Sunday, November 02, 2008

On Her Majesty's Service - Halifax, Ulster Bank etc

Following the decision not to participate in the Government Guarantee scheme, Halifax/Bank of Scotland (HBOS) ran full page press ads during the week to reassure customers and to promise to utilise the freedom from the scheme constraints to bring innovative and better value products to the Irish market.

The latter point was the key message from motor-mouth Mark Duffy, HBOS MD in Ireland, in a series of media interviews following the announcement of the decision not to participate.

It’s worth recalling that HBOS, both here and in UK, would now be defunct if the UK government had not stepped in to save that bank. It is still likely that the UK Government will end up as the largest shareholder in a combined Lloyds-TSB/HBOS merged bank.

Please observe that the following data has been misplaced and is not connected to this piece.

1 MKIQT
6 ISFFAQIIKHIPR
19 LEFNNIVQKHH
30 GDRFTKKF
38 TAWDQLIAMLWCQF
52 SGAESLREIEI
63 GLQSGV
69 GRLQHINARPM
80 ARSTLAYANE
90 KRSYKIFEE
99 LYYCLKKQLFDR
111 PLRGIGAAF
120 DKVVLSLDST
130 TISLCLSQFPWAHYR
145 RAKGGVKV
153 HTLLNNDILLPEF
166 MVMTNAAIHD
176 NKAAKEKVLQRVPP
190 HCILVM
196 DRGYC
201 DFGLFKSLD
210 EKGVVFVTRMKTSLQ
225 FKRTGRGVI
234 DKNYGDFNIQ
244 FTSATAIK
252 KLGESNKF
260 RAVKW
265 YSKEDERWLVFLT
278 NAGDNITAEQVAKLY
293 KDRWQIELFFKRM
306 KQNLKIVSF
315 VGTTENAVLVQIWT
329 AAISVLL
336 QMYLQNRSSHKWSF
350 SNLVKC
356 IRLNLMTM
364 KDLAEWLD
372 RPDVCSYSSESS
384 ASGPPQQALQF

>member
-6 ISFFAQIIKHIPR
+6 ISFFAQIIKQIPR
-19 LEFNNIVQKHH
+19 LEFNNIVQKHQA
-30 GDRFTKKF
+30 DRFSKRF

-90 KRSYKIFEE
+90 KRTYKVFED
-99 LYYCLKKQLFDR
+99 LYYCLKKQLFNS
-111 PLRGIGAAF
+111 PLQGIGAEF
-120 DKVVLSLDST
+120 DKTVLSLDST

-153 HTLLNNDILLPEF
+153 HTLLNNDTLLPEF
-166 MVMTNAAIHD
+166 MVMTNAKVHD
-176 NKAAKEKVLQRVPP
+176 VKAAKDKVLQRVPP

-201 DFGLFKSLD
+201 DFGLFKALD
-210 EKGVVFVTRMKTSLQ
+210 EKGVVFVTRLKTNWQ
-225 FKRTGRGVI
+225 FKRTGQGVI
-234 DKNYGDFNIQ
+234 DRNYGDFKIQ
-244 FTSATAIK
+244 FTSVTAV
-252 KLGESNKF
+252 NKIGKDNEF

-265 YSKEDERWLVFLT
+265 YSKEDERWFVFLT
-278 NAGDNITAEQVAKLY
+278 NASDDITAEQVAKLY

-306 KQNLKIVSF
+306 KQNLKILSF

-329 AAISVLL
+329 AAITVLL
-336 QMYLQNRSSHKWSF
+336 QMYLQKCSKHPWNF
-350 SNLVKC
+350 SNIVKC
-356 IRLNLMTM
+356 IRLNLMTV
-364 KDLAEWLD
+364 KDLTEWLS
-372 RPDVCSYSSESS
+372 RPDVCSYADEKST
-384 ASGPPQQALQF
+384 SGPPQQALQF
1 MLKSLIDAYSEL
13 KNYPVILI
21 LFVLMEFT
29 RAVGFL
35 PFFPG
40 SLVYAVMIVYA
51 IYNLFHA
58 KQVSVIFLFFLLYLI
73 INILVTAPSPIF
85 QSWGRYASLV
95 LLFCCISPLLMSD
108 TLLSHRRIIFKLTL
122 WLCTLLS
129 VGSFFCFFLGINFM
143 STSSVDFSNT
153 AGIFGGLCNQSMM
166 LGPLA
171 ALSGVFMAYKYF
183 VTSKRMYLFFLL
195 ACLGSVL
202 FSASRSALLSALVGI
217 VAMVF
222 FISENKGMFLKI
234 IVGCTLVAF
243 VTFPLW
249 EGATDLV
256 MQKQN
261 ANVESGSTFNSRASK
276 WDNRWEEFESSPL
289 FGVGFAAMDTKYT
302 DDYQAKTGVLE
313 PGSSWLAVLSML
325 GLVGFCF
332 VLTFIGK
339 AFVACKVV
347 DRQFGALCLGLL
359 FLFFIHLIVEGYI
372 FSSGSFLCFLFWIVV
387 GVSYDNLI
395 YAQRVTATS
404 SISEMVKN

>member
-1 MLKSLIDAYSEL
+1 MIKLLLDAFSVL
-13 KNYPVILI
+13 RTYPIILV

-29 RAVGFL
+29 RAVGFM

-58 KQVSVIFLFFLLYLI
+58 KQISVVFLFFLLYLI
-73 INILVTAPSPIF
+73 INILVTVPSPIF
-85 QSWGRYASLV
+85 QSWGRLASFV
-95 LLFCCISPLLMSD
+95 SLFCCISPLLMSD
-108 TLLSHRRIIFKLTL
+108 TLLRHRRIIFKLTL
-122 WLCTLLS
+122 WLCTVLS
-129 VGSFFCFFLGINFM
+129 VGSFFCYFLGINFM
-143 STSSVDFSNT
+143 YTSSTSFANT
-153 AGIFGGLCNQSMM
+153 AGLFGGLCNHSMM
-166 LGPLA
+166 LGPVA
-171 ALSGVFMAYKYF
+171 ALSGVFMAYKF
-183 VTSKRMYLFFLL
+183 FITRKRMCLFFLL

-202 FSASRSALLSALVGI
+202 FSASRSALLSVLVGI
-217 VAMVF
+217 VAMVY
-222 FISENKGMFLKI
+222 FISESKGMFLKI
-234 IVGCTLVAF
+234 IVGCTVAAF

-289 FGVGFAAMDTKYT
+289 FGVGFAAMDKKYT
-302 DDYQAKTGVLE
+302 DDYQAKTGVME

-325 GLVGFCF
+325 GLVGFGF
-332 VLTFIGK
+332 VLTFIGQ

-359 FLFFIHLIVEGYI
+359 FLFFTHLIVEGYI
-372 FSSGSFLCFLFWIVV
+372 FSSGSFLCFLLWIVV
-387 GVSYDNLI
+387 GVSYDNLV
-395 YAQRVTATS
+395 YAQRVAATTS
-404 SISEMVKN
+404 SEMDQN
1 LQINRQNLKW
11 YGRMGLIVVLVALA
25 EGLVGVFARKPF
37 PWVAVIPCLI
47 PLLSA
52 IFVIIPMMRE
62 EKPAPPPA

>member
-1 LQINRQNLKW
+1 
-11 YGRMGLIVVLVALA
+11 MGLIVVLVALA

When the Irish Government announced the bank guarantee scheme, originally confined to six Irish-owned institutions, the UK government protested to Dublin that it would seriously disadvantage UK banks operating in Ireland, while simultaneously giving an unfair advantage to Irish banks operating in the UK market.

Is it safe to assume that the Irish government will be raising similar concerns with their UK counterparts, particularly if Ulster Bank/First Active also opt to stay outside the scheme?

In effect, two UK state-owned banks, themselves recent casualties of the financial services meltdown, will be handed a competitive advantage in the Irish market, potentially damaging the recovery prospects for the Irish financial system.

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